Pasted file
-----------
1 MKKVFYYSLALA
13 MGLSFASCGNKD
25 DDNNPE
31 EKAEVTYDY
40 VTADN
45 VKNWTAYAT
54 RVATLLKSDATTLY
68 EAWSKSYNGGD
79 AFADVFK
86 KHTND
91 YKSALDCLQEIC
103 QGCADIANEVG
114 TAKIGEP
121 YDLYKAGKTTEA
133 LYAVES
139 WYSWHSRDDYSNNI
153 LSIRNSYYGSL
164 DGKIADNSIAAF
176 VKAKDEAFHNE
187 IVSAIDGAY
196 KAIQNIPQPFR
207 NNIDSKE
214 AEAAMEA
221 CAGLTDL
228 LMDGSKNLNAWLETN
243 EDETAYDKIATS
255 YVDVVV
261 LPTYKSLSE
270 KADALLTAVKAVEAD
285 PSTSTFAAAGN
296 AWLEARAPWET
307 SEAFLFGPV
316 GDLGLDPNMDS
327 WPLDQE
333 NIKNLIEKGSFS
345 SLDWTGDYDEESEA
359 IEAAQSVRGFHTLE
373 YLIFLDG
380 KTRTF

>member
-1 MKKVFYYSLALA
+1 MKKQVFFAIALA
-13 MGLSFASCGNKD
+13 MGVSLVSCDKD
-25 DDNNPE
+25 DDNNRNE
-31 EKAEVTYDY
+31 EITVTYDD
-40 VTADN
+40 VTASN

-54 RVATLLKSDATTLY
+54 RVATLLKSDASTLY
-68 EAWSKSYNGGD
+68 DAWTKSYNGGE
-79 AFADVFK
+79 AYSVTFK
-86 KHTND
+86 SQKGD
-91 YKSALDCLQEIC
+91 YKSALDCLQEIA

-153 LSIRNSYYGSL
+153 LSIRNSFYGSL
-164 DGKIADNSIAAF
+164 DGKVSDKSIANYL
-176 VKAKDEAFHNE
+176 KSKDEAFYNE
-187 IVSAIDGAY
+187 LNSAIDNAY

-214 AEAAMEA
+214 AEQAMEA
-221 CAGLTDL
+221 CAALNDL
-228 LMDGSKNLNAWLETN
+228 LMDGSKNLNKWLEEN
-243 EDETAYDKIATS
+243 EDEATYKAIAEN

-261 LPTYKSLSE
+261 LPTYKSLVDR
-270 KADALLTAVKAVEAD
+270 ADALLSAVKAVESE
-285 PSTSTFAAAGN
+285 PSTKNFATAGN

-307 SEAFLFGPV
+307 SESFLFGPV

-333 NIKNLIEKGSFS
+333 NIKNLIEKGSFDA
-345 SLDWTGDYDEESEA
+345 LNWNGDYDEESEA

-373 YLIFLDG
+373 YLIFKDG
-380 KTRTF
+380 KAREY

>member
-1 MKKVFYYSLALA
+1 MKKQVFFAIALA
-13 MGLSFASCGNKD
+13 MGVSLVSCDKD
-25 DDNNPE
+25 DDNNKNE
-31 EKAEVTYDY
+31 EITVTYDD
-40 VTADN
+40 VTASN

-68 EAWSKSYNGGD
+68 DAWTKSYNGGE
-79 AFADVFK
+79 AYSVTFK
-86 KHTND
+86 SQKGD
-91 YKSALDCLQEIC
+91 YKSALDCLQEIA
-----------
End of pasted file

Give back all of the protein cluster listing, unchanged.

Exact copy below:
1 MKKVFYYSLALA
13 MGLSFASCGNKD
25 DDNNPE
31 EKAEVTYDY
40 VTADN
45 VKNWTAYAT
54 RVATLLKSDATTLY
68 EAWSKSYNGGD
79 AFADVFK
86 KHTND
91 YKSALDCLQEIC
103 QGCADIANEVG
114 TAKIGEP
121 YDLYKAGKTTEA
133 LYAVES
139 WYSWHSRDDYSNNI
153 LSIRNSYYGSL
164 DGKIADNSIAAF
176 VKAKDEAFHNE
187 IVSAIDGAY
196 KAIQNIPQPFR
207 NNIDSKE
214 AEAAMEA
221 CAGLTDL
228 LMDGSKNLNAWLETN
243 EDETAYDKIATS
255 YVDVVV
261 LPTYKSLSE
270 KADALLTAVKAVEAD
285 PSTSTFAAAGN
296 AWLEARAPWET
307 SEAFLFGPV
316 GDLGLDPNMDS
327 WPLDQE
333 NIKNLIEKGSFS
345 SLDWTGDYDEESEA
359 IEAAQSVRGFHTLE
373 YLIFLDG
380 KTRTF

>member
-1 MKKVFYYSLALA
+1 MKKQVFFAIALA
-13 MGLSFASCGNKD
+13 MGVSLVSCDKD
-25 DDNNPE
+25 DDNNRNE
-31 EKAEVTYDY
+31 EITVTYDD
-40 VTADN
+40 VTASN

-54 RVATLLKSDATTLY
+54 RVATLLKSDASTLY
-68 EAWSKSYNGGD
+68 DAWTKSYNGGE
-79 AFADVFK
+79 AYSVTFK
-86 KHTND
+86 SQKGD
-91 YKSALDCLQEIC
+91 YKSALDCLQEIA

-153 LSIRNSYYGSL
+153 LSIRNSFYGSL
-164 DGKIADNSIAAF
+164 DGKVSDKSIANYL
-176 VKAKDEAFHNE
+176 KSKDEAFYNE
-187 IVSAIDGAY
+187 LNSAIDNAY

-214 AEAAMEA
+214 AEQAMEA
-221 CAGLTDL
+221 CAALNDL
-228 LMDGSKNLNAWLETN
+228 LMDGSKNLNKWLEEN
-243 EDETAYDKIATS
+243 EDEATYKAIAEN

-261 LPTYKSLSE
+261 LPTYKSLVDR
-270 KADALLTAVKAVEAD
+270 ADALLSAVKAVESE
-285 PSTSTFAAAGN
+285 PSTKNFATAGN

-307 SEAFLFGPV
+307 SESFLFGPV

-333 NIKNLIEKGSFS
+333 NIKNLIEKGSFDA
-345 SLDWTGDYDEESEA
+345 LNWNGDYDEESEA

-373 YLIFLDG
+373 YLIFKDG
-380 KTRTF
+380 KAREY

>member
-1 MKKVFYYSLALA
+1 MKKQVFFAIALA
-13 MGLSFASCGNKD
+13 MGVSLVSCDKD
-25 DDNNPE
+25 DDNNKNE
-31 EKAEVTYDY
+31 EITVTYDD
-40 VTADN
+40 VTASN

-68 EAWSKSYNGGD
+68 DAWTKSYNGGE
-79 AFADVFK
+79 AYSVTFK
-86 KHTND
+86 SQKGD
-91 YKSALDCLQEIC
+91 YKSALDCLQEIA